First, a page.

– The author pays attention, probably, to the most "cursed" issue of paleogenetics – the search for suitable samples. In order for DNA to be preserved in ancient remains, special conditions are needed. Cold dry caves, quick burial and some other circumstances are ideal (Peabo believes that even... cannibalism contributes to the preservation of genetics. When the bones are quickly cleaned of flesh, there are fewer opportunities for the reproduction of bacteria, the destroyers of any organic matter). Bones from the Croatian Vindija cave turned out to be especially promising, rich in "endogenous" DNA, and the Peabo team had to show miracles of diplomacy to get unique samples. Not in vain! It was the bone from Vindia that gave the world both the first mitochondrial and the first nuclear Neanderthal genome.

– Envy and admiration is caused by the story about how in the 90s of the last century in East Germany, in Leipzig, the Institute of Evolutionary Anthropology was created. With his help, the Max Planck Society for Scientific Research wanted to revive German anthropology, which was in decline after the Second World War. Peabo was made a co-founder director of the institute, and paleogenetics was one of the leading areas of research. The founders managed impressive funds, which allowed them to create the institute the way they wanted – to invite leading scientists from the USA, Great Britain, Switzerland, recruit a staff of 400 employees, create exemplary laboratories ... allocate special places for tennis tables and table football, install a 10-meter climbing wall at the entrance and even a sauna on the roof. Eh! Maybe someday we will create something similar in Russia…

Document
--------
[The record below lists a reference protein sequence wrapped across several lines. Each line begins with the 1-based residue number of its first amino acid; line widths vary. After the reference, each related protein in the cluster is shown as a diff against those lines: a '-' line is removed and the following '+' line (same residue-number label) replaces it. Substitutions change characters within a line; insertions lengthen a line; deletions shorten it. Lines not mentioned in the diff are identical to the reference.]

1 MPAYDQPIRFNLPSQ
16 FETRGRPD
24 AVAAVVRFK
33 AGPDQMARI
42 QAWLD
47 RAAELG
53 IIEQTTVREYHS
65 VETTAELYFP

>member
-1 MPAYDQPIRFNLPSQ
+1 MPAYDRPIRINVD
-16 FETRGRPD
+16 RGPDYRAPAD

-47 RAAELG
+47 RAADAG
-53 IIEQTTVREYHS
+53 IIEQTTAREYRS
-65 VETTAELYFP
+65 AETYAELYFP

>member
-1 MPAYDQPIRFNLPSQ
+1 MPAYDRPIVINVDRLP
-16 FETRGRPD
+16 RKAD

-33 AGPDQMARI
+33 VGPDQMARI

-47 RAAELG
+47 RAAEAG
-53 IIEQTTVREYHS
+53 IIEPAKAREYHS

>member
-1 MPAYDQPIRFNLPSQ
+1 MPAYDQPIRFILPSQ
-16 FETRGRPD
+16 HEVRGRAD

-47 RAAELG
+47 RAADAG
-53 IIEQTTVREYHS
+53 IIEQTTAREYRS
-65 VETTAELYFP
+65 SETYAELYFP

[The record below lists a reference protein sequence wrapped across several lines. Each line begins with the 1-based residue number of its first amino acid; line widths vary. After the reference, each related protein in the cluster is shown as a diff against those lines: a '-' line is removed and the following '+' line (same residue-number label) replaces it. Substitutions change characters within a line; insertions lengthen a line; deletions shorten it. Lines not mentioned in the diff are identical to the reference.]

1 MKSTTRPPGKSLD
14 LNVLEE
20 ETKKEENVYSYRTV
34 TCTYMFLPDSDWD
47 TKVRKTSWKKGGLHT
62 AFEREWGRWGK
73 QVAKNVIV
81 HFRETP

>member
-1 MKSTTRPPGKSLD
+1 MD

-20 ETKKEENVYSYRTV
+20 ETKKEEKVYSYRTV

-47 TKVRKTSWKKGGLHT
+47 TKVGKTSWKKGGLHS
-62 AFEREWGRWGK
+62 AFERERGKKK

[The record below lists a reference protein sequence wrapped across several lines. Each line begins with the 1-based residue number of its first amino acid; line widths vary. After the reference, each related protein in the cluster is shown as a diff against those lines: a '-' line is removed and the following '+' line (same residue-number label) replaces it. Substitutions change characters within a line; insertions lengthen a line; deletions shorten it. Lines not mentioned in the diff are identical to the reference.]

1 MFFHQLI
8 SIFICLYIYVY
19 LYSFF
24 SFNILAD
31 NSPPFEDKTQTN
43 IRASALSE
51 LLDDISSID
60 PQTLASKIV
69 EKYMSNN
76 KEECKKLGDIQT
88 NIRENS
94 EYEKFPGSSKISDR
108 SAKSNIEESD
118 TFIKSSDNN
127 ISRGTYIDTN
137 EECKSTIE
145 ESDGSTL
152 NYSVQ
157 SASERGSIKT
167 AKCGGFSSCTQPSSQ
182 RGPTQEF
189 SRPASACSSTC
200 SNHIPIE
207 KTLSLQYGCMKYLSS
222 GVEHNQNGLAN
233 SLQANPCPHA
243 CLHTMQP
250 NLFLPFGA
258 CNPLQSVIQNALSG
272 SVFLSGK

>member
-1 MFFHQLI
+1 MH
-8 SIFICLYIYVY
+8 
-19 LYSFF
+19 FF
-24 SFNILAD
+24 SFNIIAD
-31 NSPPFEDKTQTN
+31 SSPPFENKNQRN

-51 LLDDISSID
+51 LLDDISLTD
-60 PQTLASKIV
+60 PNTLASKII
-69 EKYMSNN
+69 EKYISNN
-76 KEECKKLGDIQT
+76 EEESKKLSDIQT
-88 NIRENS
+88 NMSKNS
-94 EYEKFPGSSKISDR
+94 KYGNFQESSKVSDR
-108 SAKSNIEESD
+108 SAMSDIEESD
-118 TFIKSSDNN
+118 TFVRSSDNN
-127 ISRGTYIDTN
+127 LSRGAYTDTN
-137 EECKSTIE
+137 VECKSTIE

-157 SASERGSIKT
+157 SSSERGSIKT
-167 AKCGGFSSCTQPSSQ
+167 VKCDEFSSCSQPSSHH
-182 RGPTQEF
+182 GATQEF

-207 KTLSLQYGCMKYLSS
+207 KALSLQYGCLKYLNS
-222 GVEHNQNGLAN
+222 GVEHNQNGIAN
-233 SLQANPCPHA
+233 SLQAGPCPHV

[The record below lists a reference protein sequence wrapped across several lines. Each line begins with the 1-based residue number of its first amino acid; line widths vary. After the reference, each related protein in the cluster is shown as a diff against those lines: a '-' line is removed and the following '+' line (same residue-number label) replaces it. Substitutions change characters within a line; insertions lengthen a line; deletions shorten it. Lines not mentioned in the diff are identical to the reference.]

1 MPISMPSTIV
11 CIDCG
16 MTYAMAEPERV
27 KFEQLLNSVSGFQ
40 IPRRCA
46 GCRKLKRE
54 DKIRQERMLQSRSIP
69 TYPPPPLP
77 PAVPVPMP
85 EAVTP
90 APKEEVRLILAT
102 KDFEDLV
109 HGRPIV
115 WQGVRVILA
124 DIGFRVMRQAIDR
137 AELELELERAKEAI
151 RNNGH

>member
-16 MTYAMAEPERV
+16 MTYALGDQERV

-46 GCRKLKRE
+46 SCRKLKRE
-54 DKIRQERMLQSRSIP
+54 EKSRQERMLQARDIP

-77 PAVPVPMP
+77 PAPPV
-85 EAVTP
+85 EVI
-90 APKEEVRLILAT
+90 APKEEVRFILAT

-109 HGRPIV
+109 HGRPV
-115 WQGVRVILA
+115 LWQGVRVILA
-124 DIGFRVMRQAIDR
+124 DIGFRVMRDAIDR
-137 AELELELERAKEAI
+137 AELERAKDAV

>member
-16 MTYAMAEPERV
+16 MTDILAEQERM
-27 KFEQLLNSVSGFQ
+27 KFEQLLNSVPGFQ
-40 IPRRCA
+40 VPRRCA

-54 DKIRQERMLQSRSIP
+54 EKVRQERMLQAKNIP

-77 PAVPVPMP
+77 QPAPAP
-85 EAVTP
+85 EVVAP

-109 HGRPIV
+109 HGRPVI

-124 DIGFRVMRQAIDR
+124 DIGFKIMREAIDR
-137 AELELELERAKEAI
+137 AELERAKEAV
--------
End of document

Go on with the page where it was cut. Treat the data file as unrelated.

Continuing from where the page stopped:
After the praises – a little criticism. Peabo is a medical doctor by education, and judging by what he writes, he entered anthropology, as they say, "from the back door." And the scientist sometimes breaks out a certain snobbery in relation to classical paleoanthropologists (the author simply calls them "paleontologists"). These old men, without the help of geneticists, "could not even agree among themselves how to separate one archaic group from another." And the fact that anthropology is not a leading discipline for Peabo is felt. So, more than once or twice in the book there was a mention of the "Chinese race" (what kind of anthropological news?), and the expression "Neanderthals And people" wanders from page to page. For brevity, it's probably possible, but ... it hurts the ear. Aren't Neanderthals human?

Personally, I often have to communicate with paleoanthropologists, from whom you can sometimes hear grumbling, or even jealous attacks towards paleogenetics. Probably, this position does not contribute to building bridges between related sciences. It would be worthwhile for both of them to drop their swagger and listen to each other more.

And finally, what kind of author of a popular science book who came to Russia will not please the reader with at least a small dose of "cranberries about the country of bears"! And so, from the book of Peabo, we learn that in Novosibirsk, where scientists arrived for negotiations with Russian archaeologists, it is -41 degrees Celsius outside. Well, maybe in January. Peabo even indicates the date and time: January 17, 2010, the time is 6 am. Forgive me for my meticulousness, but I got into the Novosibirsk weather archive: at 6 am the thermometer showed -29 degrees. Fear has big eyes!

But then our heroes come to the hotel, and there, thanks to well-functioning batteries, the temperature is ... +40! But this is hard to believe. However, I perceive it as an artistic exaggeration, and this is unlikely to overshadow the reader's joy that the last chapters of the book relate to the fruitful cooperation of paleogeneticists with Russian scientists.

Paabo ends the book with a story about the impressive discovery of the Denisov man. And in the afterword by Elena Naimark we see the ladder of discoveries of the next few years:

– read the DNA of the oldest sapiens from Siberia (Ust-Ishim);

– the mitochondrial genome was decoded, and then parts of the nuclear genome of the Heidelberg man from Sima de los Huesos, aged 430 thousand years;

– a series of genetic data was obtained from ancient sapiens: Zhoukoudian, Malta, Mount Athos;

– the harm and benefits of the Neanderthal heritage in our DNA began to become clear;

– and going back to where paleogenetics began 30 years ago, work has been done to read the mitochondrial genome of 90 Egyptian mummies.

Well, the question that an outstanding Swedish scientist has been looking for the answer to for the last 30 years is what makes a person human? – it has remained open so far.